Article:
Chapter 73: Stubb and Flask kill a Right Whale; and Then Have a Talk over Him

Leading up to our recent election, I found myself writing songs more and more about politics. Political songs are unusual for me, but the nice thing about writing a song every day is that it freed me up from taking any of it all that seriously and really allowed me to have fun and try new things. The election, our current president, and the Iraq and Afghanistan wars were so much on my mind that it even crept into my Moby-Dick songwriting, and for “Stubb and Flask kill a Right Whale; and Then Have a Talk over Him,” I even broke my general rule of recording the songs I wrote earliest first.

As the title suggests, the chapter begins with Stubb and Flask killing a Right Whale on Ahab’s orders, which is highly unusual for a Sperm Whaling vessel. We’ve heard much up to this point of the inferiority of Right Whale oil (“lump of foul lard,” as Stubb refers to it), and the lesser honor of killing less carnivorous and more docile Right Whales. Understandably then, Stubb and Flask are upset and confused by Ahab’s orders. Flask mentions overhearing Fedallah telling Ahab about a charm worked by simultaneously hanging a Sperm Whale head off the starboard side and a Right Whale head off the larboard side — such a ship could never capsize.*

Stubb worries that Fedallah will “charm the ship to no good,” and they spend most of the rest of the chapter discussing their suspicions that Fedallah is actually the devil. Out of this conversation comes an interesting story about a governor selling one of his governed to the devil and the devil giving the man cholera, thereby infecting the rest. This speaks volumes not only about the duties of a leader but also of the pitfalls of putting too much trust or responsibility in any governing body. I’m also drawn to the line, “And if the devil has a latch-key into the admiral’s cabin, don’t you suppose he can crawl into a port hole?” Stubb and Flask are the Pequod’s staunch feudalists, and the thought that it would be harder for the devil to corrupt an admiral than a sailor is exactly the reason anyone is following Ahab at all — some sort of divine justification of power. And it’s no surprise, as punishments for mutiny are so severe that a ship at sea is, in a way, the last bastion of monarchy in an otherwise democratic society. One is left to wonder how far Ahab would have gotten without these traditions of power and law.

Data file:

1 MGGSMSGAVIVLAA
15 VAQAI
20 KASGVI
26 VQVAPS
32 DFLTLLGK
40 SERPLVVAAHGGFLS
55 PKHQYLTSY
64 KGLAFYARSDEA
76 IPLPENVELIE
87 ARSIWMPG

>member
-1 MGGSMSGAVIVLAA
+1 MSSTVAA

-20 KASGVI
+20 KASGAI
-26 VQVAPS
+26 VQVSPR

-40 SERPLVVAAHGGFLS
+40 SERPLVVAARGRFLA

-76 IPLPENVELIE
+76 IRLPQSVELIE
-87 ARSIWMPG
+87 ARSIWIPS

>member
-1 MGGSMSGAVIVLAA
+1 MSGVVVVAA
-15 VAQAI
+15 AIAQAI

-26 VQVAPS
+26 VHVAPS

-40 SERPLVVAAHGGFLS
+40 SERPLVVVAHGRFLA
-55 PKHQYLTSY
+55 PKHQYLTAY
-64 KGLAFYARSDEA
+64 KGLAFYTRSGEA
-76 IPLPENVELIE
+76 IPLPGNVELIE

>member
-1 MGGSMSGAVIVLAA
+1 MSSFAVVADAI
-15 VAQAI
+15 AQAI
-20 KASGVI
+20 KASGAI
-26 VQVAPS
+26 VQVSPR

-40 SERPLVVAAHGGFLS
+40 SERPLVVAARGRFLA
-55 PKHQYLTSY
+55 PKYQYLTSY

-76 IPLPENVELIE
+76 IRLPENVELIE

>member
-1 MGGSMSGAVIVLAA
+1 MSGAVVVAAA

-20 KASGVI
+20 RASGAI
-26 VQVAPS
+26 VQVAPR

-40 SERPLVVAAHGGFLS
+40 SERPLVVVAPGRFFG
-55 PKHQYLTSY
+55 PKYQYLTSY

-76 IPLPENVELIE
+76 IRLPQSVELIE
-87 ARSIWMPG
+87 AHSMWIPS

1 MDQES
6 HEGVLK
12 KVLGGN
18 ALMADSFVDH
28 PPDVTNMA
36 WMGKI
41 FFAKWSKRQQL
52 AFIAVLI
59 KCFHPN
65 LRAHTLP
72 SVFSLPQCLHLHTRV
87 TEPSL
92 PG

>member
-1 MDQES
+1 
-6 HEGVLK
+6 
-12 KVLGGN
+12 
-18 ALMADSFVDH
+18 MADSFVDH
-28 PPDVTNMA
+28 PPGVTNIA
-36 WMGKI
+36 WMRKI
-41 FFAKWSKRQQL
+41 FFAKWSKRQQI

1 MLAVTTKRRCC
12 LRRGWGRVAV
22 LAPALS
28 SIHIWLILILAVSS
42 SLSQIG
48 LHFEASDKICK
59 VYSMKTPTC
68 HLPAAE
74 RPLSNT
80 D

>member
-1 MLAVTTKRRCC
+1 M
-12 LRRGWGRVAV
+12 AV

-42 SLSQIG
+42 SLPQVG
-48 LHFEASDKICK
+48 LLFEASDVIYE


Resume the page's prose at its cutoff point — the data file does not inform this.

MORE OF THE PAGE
How did Bush, Cheney, et. al. get so far with their agenda? Where is the war crimes tribunal? Who will answer for Abu Ghraib? When did we lose control of our country? Did we ever have it? Like it or not, we let all this stuff happen, and I can’t help but squirm when thinking “How did we get in this boat in the first place?”

*I got away with calling the Pequod “the nation” in the song because the ship is named after a Native American nation that was exterminated in our country’s early history.

Ch 73: Stubb and Flask kill a Right Whale; and Then Have a Talk over Him

Shadows long to the starboard side,
Are we charmed to perdition?
And ain’t the devil proof
Of deeper meaning?

See the weight of commerce pull,
Balanced only by murder.
And see the balance
Threaten to whelm us.

There’s a storied governor
Made a deal with the devil,
So one’s infected now
And all will perish.

Blessed by the inspiration
Of holy-rolling.
We’re doomed to watch the nation
Go down, down, down.

(c) and (p) 2008 Patrick Shea
Words and music written by Patrick Shea September 13, 2008
All parts performed, arranged, and recorded by Patrick Shea October 1, 2008

Published in: on November 30, 2008 at 11:06 am  Leave a Comment  
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